Thursday, March 8, 2012

The Art of the Political Insult

Bessie Braddock, MP: Winston, you’re drunk.
Winston Churchill:Bessie, you’re ugly. And tomorrow morning, I’ll be sober.

The recent flap over Sandra Fluke (The “Fluke Flap?”) has got me thinking about the role of insult in political discourse. Some of my left-of-center friends argue we should eliminate it entirely. But we have a rich heritage of political insults; without it we would be poorer indeed. More about that later.

I do think that some standards of civility should be maintained, and when it comes to insult humor, I try to follow two rules.

1. Tell jokes that are actually funny. Insults (or for that matter, cuss words) by themselves are not generally funny. They need to share with other forms of humor the things that make them humorous – a play on words, a surprise, repetition, etc.

2. Never make fun of real-life victims of recent and genuine tragedies.

For example, numerous liberal commentators joked about how glad they were that Andrew Breitbart dropped dead at the age of 43. They fail on both counts. Rush Limbaugh, in his Sandra Fluke remarks, passed the second rule; Ms. Fluke is a victim in her own mind only. I’ll leave it up to you whether Mr. Limbaugh passed the first rule.

Anyway, I promised to say more about our rich heritage. Here are some of my favorite political insults over the years. Mostly I’m quoting from memory – might not be the person’s exact words.

According to the official genealogy, King James I of England was the son of Mary Queen of Scots and her consort, Lord Darnley. But many believed his real father was the queen’s musician, David Rizzio. Later in life, James gained a reputation for wisdom and was often compared to King Solomon. “Why not?” said Henri IV of France. “He was the son of David who played the harp.”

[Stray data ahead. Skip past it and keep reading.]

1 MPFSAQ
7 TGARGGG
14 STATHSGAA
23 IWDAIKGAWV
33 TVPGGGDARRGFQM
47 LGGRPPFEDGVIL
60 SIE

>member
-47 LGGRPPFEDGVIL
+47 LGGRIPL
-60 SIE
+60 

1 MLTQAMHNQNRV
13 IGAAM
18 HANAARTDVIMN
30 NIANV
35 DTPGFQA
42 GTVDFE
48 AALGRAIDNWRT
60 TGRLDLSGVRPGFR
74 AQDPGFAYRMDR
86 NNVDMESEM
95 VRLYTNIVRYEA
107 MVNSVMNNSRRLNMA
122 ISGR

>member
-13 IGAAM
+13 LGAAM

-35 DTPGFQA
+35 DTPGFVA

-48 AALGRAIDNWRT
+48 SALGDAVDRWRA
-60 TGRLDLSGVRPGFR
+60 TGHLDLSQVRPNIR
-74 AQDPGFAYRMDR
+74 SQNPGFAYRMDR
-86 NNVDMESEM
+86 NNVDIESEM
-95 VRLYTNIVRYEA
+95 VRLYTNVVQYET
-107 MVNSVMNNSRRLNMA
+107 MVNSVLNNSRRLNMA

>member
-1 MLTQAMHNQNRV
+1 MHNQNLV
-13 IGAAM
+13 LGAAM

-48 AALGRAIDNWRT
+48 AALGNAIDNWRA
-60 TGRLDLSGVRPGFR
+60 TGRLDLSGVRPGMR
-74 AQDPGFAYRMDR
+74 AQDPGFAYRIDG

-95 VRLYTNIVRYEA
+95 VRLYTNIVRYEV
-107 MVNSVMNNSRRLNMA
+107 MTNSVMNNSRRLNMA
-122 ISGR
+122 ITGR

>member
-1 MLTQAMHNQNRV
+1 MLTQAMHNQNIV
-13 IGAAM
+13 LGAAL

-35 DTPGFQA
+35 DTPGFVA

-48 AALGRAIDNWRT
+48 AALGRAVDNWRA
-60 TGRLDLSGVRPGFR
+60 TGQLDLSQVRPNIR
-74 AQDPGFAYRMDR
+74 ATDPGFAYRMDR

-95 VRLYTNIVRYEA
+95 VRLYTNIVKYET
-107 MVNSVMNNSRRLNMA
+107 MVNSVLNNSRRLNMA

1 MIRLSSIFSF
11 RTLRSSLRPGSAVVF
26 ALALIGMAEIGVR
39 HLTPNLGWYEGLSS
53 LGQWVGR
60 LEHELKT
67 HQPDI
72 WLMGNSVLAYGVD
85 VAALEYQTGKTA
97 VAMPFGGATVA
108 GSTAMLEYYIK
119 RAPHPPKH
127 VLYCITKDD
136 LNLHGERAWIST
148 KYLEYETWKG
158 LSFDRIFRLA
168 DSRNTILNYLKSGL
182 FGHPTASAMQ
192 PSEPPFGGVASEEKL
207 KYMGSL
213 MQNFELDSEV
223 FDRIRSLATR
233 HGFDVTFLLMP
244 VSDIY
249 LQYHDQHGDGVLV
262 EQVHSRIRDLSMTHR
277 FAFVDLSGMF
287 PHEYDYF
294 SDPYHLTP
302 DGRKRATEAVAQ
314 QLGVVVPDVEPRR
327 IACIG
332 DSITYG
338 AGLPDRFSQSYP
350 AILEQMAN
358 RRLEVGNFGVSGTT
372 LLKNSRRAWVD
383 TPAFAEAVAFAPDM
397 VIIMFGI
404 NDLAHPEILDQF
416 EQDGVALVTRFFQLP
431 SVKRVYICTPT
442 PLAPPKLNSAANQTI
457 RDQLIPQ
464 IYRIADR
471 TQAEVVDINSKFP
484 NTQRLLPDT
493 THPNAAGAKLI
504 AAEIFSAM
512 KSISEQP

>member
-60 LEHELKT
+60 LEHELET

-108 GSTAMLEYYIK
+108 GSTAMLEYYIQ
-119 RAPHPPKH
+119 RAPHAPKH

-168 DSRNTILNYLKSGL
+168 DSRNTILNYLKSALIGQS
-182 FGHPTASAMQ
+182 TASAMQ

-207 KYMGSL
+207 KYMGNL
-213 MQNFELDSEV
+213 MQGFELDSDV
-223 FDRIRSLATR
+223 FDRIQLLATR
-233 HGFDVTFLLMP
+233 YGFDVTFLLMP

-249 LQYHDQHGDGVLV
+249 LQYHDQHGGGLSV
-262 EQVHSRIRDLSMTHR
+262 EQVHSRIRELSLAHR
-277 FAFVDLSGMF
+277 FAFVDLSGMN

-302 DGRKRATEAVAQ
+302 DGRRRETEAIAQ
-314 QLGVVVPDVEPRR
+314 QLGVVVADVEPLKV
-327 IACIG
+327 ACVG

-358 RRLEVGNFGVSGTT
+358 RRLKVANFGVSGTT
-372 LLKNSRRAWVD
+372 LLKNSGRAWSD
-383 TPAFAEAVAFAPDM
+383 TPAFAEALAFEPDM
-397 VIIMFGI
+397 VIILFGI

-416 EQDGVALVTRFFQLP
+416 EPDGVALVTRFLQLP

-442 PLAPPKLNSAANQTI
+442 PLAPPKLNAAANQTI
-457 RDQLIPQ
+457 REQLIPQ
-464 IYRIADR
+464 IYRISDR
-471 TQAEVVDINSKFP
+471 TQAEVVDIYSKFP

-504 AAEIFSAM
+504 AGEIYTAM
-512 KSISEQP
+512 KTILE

Nell Gwynn, actress and mistress of James’s grandson, King Charles II, was riding in her carriage one day. It must have been an ornate vehicle, because a crowd mistook her for the queen and started booing (the queen was unpopular because she was a Catholic). Nell leaned out the window to reassure the populace. “I’m the Protestant whore,” she said.

When Theodore Roosevelt was running for President as a Republican, a heckler interrupted one of his speeches to yell, “I’m a Democrat!”
“Why is that, sir?” Teddy asked.
“Because my daddy was a Democrat and his daddy was a Democrat.”
“And if your daddy was a jackass, and his daddy was a jackass, what you be?”
“A Republican!”

One day Clement Attlee, the leader of the British socialists, was peeing in the House of Commons men’s room. Winston Churchill came in and stood at the far end of the urinal trough, as far from Attlee as he could get. “Feeling standoffish today, Winston?” Attlee asked.
“No,” Churchill replied, “But whenever you see something big you want to nationalize it.”

What’s the difference between Rush Limbaugh and the Hindenburg? One’s an inflated, Nazi gasbag and the other’s a dirigible.


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